RaveThe Washington PostSure, Byrne shares a few Hollywood tidbits...But Byrne, who turned 70 last year, has written something more introspective and literary: an elegiac memoir that explores the interior life of a Dublin boy who finds himself almost accidentally — and incidentally — famous. It’s a story about Ireland and exile and carrying the ghosts of family and home through time ... That passage is one of many that show the mark of a real writer, a born storyteller with a poet’s ear. Walking with Ghosts dazzles with unflinching honesty, as it celebrates the exuberance of being alive to the world despite living through pain. His portrait of an artist as a young boy is steeped in nostalgia of the best sort, re-creating the pull of home. In her poem Nostos, Louise Glück writes \'We see the world once, in childhood/The rest is memory.\' Somehow Byrne has created that onceness for us ... With this tender book — full of warm and often funny stories — Byrne shows us the depth of his true character.
RaveThe Washington Independent Review of BooksEach of the characters is fully rounded and, at turns, funny and warm, forgetful and deeply wounded. The frenetic chaos of the single mother and problem child are counterpointed with the elegiac tone of the couple in old age ... [McCorkle] lets the story unspool slowly and in great accreting detail ... This trope of hidden identities and family secrets gives the story its bumps and jolts. For all its easygoing pace, the plot has moments as brutal as the accidents that take the parents’ lives and as touching as the scene, late in the novel, when the truth spills out unexpectedly for everyone, including this reader ... The real joy of Hieroglyphics is its intricacy, the pieces of four stories assembled into a mosaic of love and pain and redemption. Whether in Lil’s first-person epistolary account or the others’ accounts in third person, the plain and elegant style pulls the reader through its shifts and counterpoints. You emerge bedazzled, blinking in the bright sunlight of now and carrying the shards of their experiences in your heart.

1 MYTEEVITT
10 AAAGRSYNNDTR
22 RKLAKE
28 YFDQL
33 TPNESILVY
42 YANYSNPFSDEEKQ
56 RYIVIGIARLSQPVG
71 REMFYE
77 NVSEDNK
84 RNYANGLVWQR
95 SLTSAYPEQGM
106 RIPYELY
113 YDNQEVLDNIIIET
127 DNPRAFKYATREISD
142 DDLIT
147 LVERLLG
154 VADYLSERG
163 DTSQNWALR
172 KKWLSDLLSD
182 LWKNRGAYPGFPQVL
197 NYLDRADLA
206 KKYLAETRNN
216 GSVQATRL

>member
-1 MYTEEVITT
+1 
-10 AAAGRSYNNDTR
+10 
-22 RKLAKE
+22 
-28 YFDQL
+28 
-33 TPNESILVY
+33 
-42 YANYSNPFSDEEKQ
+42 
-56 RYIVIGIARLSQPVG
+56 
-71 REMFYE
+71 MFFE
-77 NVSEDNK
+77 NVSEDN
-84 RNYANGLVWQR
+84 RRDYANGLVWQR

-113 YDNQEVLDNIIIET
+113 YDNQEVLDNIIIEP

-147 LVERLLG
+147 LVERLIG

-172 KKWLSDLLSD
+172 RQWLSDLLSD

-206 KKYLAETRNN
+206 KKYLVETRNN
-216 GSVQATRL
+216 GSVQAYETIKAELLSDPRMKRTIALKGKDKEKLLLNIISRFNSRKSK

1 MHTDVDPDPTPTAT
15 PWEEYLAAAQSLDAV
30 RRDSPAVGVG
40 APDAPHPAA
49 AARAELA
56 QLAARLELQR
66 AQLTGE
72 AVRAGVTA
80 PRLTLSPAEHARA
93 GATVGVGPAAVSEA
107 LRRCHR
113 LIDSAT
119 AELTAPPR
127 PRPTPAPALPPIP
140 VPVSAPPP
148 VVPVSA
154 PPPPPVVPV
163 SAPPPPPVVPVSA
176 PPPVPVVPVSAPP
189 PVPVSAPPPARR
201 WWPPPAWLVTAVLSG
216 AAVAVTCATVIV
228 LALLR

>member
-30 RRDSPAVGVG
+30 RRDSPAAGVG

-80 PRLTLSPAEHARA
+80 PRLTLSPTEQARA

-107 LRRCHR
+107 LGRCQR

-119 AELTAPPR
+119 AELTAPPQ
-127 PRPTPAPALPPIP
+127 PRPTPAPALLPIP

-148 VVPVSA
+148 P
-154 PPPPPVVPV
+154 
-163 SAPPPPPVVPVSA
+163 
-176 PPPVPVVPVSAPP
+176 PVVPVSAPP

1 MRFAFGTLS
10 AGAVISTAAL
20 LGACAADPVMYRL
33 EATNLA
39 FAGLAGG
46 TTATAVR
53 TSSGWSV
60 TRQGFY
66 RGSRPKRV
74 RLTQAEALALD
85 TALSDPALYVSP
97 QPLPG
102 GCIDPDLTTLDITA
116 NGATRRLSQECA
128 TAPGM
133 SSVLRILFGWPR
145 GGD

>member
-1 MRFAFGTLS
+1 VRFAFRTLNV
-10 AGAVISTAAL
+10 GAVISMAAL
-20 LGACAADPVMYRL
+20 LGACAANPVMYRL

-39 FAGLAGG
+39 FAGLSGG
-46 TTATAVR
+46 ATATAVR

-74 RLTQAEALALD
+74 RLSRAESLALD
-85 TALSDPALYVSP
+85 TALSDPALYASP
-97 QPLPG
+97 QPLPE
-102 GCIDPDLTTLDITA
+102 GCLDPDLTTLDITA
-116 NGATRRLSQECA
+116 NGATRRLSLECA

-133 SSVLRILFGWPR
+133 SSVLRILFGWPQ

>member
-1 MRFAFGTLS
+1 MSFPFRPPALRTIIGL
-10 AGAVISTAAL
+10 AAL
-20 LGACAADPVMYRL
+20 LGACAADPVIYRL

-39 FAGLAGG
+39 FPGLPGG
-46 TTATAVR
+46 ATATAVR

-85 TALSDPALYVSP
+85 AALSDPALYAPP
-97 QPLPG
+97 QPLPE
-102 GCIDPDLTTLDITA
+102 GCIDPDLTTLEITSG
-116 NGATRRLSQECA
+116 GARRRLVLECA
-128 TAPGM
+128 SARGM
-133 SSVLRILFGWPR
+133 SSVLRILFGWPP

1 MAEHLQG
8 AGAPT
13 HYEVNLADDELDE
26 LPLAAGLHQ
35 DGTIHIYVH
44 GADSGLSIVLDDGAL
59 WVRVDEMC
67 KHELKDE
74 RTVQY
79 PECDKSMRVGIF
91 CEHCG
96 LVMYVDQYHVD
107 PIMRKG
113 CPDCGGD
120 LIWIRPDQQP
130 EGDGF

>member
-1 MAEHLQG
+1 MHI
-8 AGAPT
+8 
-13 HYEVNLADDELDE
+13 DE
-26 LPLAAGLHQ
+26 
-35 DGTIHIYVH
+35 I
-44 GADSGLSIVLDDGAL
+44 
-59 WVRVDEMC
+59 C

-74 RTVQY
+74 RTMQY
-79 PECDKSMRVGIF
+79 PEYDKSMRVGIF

RaveThe Washington Post...masterful ... Perry has done more than take parts from the Gothic corpus to stitch together some fiend. She has introduced a wholly new creature, a monster suited to our age ... [a] sophisticated and delightful Gothic contraption. It is scary and smart, working as a horror story but also a philosophical inquiry into the nature of will and love ... And the ending will sap your bones.
PositiveThe Washington Post...Grossman brings a nerd’s depth of arcane knowledge and obsessive confidence to this ambition. He draws on some of the tropes and conceits of the classics of the genre, from The Chronicles of Narnia to the Harry Potter story, melding them into a modern psychological novel to create something entirely new ... After some slow going at the start of the story, the plot widens to involve saving not only Fillory but magic itself ... The Magician King is a dark and disturbing book on many levels ... Grossman’s third-person narration closely echoes the inner lives of his characters, but after a while, the constant swearing empties the language as readily as a cliche.
MixedThe Washington Post...this espionage action story will no doubt tighten her grip on her devoted readers ... The plot zips from Texas to Florida and back to D.C. and features all of the expected motifs of the genre ... Along the way there are some wonderful touches ... Other matters further challenge credulity. The melodramatic plot depends upon well-worn devices such as a pair of twins whose bodies mirror each other. The writing and bantering dialogue never fully escape a cataclysm of cliches. But one does not read Meyer for her style. Her appeal is emotional rather than aesthetic, and she knows how to control dramatic tension as skillfully as any of the Bourne movies. The pages turn themselves.
RaveThe Washington Post...maddening, funny, playful ... The Cauliflower reworks the contours of the historical novel into a surprisingly luminous work of art ... The Cauliflower is a brilliant and suitably playful way to ask these questions of gods and saints, not often addressed these days in the modern novel.